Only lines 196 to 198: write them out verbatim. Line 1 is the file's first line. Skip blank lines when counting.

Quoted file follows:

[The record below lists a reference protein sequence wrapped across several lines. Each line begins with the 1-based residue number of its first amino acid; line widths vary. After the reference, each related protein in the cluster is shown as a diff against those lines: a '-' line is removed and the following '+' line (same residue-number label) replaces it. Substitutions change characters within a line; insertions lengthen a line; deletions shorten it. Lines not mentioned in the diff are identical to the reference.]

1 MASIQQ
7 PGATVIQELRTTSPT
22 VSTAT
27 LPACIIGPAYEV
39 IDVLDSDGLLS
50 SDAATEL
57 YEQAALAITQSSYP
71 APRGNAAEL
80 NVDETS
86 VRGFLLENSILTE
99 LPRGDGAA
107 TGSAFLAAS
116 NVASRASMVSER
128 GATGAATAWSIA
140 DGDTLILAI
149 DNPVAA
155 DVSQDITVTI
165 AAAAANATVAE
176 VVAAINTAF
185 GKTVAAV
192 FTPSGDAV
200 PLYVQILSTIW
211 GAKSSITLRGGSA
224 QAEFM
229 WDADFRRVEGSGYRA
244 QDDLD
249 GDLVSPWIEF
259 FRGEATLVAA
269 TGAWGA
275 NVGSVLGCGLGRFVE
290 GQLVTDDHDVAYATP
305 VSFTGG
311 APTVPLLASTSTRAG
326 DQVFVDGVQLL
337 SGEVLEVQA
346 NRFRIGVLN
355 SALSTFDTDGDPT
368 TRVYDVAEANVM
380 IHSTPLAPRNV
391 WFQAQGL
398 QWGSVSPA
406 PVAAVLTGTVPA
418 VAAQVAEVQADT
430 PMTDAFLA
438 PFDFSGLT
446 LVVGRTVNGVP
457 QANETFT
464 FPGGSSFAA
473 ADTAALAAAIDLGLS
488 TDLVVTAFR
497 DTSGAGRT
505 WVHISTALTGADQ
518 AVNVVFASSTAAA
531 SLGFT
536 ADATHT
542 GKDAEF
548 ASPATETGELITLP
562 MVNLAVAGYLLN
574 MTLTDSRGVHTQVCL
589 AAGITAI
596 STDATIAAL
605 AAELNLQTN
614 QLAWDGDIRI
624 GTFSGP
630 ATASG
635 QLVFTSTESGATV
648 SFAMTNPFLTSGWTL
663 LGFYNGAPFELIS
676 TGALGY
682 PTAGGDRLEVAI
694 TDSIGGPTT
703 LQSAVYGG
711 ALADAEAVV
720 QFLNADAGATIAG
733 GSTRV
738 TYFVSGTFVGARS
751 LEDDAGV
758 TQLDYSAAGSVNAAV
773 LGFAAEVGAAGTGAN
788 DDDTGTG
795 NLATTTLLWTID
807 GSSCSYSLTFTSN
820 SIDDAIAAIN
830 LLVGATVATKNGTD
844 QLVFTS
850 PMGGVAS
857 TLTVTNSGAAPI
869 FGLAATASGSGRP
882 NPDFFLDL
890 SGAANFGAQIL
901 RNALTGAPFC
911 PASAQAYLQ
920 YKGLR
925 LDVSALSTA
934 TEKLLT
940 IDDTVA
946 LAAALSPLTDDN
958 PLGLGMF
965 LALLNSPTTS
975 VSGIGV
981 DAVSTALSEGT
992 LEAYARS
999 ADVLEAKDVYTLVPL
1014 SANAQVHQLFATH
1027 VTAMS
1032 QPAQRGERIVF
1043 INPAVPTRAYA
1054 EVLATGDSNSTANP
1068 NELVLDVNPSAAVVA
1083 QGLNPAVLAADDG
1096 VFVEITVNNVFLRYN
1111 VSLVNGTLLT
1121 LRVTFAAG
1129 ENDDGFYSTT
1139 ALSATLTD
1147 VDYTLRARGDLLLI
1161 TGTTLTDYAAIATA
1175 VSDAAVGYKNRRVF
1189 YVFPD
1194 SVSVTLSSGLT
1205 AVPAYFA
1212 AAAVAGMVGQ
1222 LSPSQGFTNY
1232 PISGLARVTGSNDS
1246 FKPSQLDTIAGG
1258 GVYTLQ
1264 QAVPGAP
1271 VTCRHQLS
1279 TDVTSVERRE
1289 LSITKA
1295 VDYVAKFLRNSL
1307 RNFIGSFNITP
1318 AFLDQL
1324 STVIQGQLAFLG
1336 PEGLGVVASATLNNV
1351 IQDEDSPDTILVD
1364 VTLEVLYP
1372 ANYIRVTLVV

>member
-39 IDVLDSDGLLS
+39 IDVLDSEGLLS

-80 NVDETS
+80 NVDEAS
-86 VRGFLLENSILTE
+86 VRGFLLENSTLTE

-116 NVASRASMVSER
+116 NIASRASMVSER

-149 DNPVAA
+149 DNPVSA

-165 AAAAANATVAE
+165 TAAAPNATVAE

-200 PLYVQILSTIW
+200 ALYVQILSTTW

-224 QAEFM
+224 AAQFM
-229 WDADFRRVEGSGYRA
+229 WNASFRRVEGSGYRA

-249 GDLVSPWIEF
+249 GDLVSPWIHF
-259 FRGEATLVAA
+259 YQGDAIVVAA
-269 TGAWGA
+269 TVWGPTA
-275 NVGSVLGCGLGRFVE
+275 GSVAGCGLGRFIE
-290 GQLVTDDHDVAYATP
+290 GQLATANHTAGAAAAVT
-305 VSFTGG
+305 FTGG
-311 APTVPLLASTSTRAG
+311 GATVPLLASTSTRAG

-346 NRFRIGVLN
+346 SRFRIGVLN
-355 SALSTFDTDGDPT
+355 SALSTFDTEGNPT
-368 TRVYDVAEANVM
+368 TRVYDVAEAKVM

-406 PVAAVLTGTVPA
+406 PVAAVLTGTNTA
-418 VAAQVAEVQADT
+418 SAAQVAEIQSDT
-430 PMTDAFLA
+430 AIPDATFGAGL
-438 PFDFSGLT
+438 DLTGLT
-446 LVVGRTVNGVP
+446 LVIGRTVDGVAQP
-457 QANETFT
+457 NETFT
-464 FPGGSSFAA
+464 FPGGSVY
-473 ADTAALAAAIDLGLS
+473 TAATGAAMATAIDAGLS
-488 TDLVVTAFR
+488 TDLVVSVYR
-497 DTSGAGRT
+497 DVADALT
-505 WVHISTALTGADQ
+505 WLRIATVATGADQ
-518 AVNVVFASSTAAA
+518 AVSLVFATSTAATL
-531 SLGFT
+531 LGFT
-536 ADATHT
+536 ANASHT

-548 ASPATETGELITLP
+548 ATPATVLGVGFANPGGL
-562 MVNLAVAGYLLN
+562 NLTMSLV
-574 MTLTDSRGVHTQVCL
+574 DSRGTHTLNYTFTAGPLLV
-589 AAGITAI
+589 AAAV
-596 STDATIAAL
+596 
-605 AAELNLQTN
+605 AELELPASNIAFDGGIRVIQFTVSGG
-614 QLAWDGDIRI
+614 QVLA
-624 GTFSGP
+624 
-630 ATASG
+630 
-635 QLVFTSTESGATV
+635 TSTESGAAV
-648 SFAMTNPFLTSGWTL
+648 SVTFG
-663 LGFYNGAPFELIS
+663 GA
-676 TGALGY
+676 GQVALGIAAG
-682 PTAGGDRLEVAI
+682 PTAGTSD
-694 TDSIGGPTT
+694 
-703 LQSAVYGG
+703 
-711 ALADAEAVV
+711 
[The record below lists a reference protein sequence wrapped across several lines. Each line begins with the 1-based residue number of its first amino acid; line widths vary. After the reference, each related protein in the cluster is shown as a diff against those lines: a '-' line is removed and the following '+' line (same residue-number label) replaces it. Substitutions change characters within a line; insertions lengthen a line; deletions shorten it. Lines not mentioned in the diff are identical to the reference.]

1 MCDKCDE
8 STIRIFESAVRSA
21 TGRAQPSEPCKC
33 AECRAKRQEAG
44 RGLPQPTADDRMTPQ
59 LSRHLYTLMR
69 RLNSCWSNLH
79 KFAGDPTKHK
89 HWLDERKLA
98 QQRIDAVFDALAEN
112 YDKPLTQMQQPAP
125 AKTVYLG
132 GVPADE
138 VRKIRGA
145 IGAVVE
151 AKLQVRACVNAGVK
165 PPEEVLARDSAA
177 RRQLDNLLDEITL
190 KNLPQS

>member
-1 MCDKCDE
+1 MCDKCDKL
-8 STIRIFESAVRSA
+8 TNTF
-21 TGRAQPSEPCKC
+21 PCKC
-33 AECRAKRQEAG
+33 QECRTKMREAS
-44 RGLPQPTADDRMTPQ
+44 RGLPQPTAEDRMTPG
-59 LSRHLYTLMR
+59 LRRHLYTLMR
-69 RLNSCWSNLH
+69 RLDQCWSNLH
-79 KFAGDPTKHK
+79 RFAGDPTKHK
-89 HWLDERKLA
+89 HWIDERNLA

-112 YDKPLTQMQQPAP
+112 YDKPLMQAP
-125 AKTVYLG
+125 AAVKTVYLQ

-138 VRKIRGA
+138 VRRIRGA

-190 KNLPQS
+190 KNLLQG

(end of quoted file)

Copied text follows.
+488 TDLVVSVYR
-497 DTSGAGRT
+497 DVADALT